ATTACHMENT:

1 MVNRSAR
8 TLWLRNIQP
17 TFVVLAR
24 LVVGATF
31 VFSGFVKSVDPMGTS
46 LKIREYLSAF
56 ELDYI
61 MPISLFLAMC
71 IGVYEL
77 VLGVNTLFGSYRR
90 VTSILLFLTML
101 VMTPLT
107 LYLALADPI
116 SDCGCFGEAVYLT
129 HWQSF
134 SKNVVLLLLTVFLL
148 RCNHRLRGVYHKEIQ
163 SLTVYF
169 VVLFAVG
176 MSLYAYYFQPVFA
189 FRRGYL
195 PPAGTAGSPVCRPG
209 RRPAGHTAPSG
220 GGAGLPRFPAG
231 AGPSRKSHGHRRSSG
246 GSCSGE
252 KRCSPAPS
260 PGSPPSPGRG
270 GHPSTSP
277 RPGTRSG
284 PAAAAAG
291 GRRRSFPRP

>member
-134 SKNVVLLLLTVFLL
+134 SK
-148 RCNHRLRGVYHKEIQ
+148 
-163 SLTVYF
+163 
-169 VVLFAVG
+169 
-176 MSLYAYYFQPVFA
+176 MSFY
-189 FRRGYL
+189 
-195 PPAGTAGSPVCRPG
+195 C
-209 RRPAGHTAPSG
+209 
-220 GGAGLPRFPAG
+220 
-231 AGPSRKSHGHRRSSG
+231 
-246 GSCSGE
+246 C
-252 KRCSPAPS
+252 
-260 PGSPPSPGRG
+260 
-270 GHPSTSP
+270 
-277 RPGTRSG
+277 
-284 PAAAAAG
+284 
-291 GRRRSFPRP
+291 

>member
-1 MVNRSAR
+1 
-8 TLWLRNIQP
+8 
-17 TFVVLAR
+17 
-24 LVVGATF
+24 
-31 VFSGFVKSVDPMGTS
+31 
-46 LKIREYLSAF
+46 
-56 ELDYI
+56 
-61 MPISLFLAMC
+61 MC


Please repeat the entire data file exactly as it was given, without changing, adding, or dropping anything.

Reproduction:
1 MVNRSAR
8 TLWLRNIQP
17 TFVVLAR
24 LVVGATF
31 VFSGFVKSVDPMGTS
46 LKIREYLSAF
56 ELDYI
61 MPISLFLAMC
71 IGVYEL
77 VLGVNTLFGSYRR
90 VTSILLFLTML
101 VMTPLT
107 LYLALADPI
116 SDCGCFGEAVYLT
129 HWQSF
134 SKNVVLLLLTVFLL
148 RCNHRLRGVYHKEIQ
163 SLTVYF
169 VVLFAVG
176 MSLYAYYFQPVFA
189 FRRGYL
195 PPAGTAGSPVCRPG
209 RRPAGHTAPSG
220 GGAGLPRFPAG
231 AGPSRKSHGHRRSSG
246 GSCSGE
252 KRCSPAPS
260 PGSPPSPGRG
270 GHPSTSP
277 RPGTRSG
284 PAAAAAG
291 GRRRSFPRP

>member
-134 SKNVVLLLLTVFLL
+134 SK
-148 RCNHRLRGVYHKEIQ
+148 
-163 SLTVYF
+163 
-169 VVLFAVG
+169 
-176 MSLYAYYFQPVFA
+176 MSFY
-189 FRRGYL
+189 
-195 PPAGTAGSPVCRPG
+195 C
-209 RRPAGHTAPSG
+209 
-220 GGAGLPRFPAG
+220 
-231 AGPSRKSHGHRRSSG
+231 
-246 GSCSGE
+246 C
-252 KRCSPAPS
+252 
-260 PGSPPSPGRG
+260 
-270 GHPSTSP
+270 
-277 RPGTRSG
+277 
-284 PAAAAAG
+284 
-291 GRRRSFPRP
+291 

>member
-1 MVNRSAR
+1 
-8 TLWLRNIQP
+8 
-17 TFVVLAR
+17 
-24 LVVGATF
+24 
-31 VFSGFVKSVDPMGTS
+31 
-46 LKIREYLSAF
+46 
-56 ELDYI
+56 
-61 MPISLFLAMC
+61 MC